I just finished reading my copy of “The Impact of School Buildings on Student Health and Performance,” which sheds light on the critical need for research around how the school building impacts the health and performance of the students in those buildings. Once I finished, I flipped to the back cover and started doodling. Doodling turned to mind-mapping about the 2012–13 school year at the Omaha Public Schools, and an hour or so later the graffiti on the back cover completely took over. Here’s what it looks like now:

OPS Plan for 2012–13: If you can make sense of this, please call me.

It’s all pretty clear, right? Yeah, um. Maybe not.

The conversations at the Summit were so rich that I’m having trouble really zeroing in on what is most important for us to tackle first. Actually, that might not be true. The hard part is deciding what to leave on the bench. In a school district as big as OPS (50,000 students), there is much work to be done, and I couldn’t be more thankful for the opportunity I enjoyed the last few days with some great green school thinkers and doers. I’ll be spending the weekend revisiting my heavily-doodled white paper and thinking about refining our plan for the next twelve months. I suspect my mind will be racing all weekend.

Mind Status: At Ease
Why: We’re on Track

We have been working with the Omaha Public Schools since this little dream of a company became a reality in July, 2009. The district’s sheer size meant we had the opportunity to have a big impact right out of the gate, and I’m happy to report the results have been good.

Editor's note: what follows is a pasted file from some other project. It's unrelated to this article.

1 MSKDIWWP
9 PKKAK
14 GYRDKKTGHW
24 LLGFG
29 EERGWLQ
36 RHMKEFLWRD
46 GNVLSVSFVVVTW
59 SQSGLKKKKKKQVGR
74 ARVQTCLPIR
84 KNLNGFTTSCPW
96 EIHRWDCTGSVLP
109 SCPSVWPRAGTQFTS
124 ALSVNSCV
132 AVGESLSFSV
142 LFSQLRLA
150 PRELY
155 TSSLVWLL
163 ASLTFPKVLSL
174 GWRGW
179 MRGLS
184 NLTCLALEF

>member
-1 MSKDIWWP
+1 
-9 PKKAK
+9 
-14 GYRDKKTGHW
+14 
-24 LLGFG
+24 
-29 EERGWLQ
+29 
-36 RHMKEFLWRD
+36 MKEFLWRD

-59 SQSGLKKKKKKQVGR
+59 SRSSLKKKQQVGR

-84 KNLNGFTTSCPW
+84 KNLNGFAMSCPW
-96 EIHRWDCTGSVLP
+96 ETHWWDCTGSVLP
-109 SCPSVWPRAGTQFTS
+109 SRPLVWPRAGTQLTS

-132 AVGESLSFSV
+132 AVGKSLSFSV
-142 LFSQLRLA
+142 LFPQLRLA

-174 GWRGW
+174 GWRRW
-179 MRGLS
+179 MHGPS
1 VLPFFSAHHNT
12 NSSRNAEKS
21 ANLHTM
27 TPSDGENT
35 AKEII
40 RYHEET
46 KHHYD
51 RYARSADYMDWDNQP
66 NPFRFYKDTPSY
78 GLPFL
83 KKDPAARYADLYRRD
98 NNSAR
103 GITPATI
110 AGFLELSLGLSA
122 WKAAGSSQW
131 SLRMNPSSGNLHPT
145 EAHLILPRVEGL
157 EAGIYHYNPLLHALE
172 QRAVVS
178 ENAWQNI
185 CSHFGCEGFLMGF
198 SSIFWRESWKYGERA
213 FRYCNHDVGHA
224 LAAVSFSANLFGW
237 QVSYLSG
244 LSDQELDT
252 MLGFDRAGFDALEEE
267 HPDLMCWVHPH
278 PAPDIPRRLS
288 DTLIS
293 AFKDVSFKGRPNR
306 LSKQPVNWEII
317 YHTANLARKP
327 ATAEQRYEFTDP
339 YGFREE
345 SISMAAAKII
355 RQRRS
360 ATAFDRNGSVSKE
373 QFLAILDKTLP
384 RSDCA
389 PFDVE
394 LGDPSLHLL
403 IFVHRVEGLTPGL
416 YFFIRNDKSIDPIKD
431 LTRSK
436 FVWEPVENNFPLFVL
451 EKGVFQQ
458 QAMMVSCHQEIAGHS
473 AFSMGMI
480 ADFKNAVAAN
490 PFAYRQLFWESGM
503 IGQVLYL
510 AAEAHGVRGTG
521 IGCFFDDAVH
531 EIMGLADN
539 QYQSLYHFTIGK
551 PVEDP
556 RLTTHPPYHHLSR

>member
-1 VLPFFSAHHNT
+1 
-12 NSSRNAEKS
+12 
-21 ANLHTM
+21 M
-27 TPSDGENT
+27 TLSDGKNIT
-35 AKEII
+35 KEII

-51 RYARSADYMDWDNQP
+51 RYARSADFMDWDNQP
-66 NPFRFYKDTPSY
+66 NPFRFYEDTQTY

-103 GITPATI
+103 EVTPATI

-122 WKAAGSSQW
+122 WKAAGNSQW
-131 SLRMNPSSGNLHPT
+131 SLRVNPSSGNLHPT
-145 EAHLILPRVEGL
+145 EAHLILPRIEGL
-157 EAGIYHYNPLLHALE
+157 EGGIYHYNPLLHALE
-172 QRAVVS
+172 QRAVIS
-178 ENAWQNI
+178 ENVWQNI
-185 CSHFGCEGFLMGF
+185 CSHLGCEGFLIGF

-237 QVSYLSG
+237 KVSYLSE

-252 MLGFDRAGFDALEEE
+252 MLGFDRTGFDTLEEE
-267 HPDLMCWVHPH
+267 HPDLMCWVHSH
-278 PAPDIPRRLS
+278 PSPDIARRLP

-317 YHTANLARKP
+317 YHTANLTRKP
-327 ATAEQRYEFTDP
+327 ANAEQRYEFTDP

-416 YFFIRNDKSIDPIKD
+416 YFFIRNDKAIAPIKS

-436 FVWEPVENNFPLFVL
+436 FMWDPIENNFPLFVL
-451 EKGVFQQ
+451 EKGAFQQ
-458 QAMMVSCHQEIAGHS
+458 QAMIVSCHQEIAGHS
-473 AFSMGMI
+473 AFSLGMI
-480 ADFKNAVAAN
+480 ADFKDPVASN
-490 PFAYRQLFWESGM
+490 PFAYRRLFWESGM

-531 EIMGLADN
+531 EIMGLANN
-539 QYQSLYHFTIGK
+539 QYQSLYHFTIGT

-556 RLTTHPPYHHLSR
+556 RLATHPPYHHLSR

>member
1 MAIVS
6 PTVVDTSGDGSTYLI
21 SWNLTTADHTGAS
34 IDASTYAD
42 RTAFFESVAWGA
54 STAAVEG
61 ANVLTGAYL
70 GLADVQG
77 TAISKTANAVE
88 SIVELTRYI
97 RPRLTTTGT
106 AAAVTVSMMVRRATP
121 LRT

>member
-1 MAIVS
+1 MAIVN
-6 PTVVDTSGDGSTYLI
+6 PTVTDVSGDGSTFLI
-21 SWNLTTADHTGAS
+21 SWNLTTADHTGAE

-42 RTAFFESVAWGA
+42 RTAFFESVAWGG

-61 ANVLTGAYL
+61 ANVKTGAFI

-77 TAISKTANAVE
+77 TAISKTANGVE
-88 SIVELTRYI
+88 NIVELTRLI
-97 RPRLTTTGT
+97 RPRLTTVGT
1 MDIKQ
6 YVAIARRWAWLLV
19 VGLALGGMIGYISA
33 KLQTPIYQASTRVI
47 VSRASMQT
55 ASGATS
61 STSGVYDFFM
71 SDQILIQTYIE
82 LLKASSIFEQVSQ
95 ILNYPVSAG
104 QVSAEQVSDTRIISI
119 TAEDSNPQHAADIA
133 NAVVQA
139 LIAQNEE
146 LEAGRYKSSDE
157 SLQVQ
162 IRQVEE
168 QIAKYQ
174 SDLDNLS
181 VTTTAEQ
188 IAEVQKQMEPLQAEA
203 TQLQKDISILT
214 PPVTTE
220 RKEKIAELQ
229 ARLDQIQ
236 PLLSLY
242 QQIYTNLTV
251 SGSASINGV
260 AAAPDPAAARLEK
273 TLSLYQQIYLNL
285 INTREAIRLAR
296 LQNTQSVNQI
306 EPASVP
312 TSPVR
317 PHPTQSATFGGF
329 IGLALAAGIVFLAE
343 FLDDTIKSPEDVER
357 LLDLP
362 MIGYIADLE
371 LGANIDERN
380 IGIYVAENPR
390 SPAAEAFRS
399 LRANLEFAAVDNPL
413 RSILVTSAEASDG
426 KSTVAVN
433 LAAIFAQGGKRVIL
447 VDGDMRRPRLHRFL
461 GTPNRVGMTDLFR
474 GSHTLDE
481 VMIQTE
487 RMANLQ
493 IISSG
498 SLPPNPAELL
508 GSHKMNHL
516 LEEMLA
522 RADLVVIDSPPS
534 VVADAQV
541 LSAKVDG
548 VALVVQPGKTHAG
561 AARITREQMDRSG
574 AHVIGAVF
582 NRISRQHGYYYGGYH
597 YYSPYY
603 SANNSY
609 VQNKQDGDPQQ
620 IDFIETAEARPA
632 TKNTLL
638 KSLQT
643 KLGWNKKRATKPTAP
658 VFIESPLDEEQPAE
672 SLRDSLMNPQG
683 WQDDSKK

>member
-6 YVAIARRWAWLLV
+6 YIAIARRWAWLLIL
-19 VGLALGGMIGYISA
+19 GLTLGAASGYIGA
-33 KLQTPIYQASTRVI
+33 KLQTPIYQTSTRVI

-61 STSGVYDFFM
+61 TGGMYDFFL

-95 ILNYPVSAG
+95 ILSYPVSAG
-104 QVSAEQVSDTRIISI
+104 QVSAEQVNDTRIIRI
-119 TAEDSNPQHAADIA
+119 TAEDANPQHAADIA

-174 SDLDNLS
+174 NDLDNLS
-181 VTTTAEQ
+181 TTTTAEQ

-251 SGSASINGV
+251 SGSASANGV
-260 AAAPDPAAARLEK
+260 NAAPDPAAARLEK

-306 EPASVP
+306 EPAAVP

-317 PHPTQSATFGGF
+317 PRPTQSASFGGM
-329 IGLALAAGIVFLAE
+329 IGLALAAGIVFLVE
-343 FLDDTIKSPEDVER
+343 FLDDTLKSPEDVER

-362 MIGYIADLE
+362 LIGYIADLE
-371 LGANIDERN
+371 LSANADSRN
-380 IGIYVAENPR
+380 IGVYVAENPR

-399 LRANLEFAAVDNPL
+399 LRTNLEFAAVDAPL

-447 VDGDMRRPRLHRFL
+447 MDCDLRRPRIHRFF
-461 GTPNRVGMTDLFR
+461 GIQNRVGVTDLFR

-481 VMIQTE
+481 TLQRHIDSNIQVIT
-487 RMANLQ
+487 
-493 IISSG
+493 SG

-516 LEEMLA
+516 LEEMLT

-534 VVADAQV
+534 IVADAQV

Over the last three years we’ve developed an Energy and Sustainability Action Plan (the vision), created a quasi-governance structure with key focus teams, activated change agents in pretty much every school, removed barriers, measured results, provided feedback and recognition, and kept everyone reasonably focused. In essence, the steps the district has taken the last three years align nicely with much of what was informally outlined the last few days. In other words, we’re on track.

While I was in DC, Patrick McAtee sent me and the rest of the team the most recent version of the graph below, which plots OPS’ district-wide average ENERGY STAR rating versus the district’s rolling 12-month energy costs for the last few years. More good news.

ENERGY STAR vs. Energy Costs: Does it get any sexier?

The district-wide ENERGY STAR rating has climbed 15 points since hitting the low point in September, 2010. Relatedly, financial savings related to energy costs have piled up as well. Thanks to the efforts of many, many people across the Omaha Public Schools, great results are being achieved, and we are immensely happy that we’ve been able to work with such a great partner in OPS.

The strategies we’ve been implementing for the last three years not only align with what green school experts like Dr. Jennifer Cross and Dr. Brian Dunbar recommend, they’re working. And that puts my mind at ease.

It’s Time to Make the Doughnuts

While the results have been great thus far, we’re not resting and are not satisfied. We still meet new opportunities every time we walk around a corner. It’s not much of a surprise, really. In a school district this size, there are always going to be ways to improve. We’re particularly interested in how we can engage students in a more meaningful way in 2012–13. That’s a tough nut to crack, but it was an overriding theme at the Summit, and I can’t get it out of my head: engage the students, tie to curriculum, engage the students, tie to curriculum. It’s a mantra I’m taking to our upcoming planning sessions. We’ll see where it goes from there.

Onward and upward.